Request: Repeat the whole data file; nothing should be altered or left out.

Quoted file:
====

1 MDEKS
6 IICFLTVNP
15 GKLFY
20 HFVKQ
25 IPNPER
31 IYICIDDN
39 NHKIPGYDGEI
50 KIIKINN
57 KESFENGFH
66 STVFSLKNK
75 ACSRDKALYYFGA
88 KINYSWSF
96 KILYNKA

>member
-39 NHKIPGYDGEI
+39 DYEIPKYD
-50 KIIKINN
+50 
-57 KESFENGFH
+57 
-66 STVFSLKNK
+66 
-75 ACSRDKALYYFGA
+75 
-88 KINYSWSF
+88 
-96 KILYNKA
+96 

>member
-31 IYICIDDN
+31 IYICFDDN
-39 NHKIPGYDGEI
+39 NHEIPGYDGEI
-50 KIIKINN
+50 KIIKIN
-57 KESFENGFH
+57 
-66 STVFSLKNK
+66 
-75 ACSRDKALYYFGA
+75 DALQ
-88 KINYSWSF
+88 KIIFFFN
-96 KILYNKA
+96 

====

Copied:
1 MDEKS
6 IICFLTVNP
15 GKLFY
20 HFVKQ
25 IPNPER
31 IYICIDDN
39 NHKIPGYDGEI
50 KIIKINN
57 KESFENGFH
66 STVFSLKNK
75 ACSRDKALYYFGA
88 KINYSWSF
96 KILYNKA

>member
-39 NHKIPGYDGEI
+39 DYEIPKYD
-50 KIIKINN
+50 
-57 KESFENGFH
+57 
-66 STVFSLKNK
+66 
-75 ACSRDKALYYFGA
+75 
-88 KINYSWSF
+88 
-96 KILYNKA
+96 

>member
-31 IYICIDDN
+31 IYICFDDN
-39 NHKIPGYDGEI
+39 NHEIPGYDGEI
-50 KIIKINN
+50 KIIKIN
-57 KESFENGFH
+57 
-66 STVFSLKNK
+66 
-75 ACSRDKALYYFGA
+75 DALQ
-88 KINYSWSF
+88 KIIFFFN
-96 KILYNKA
+96 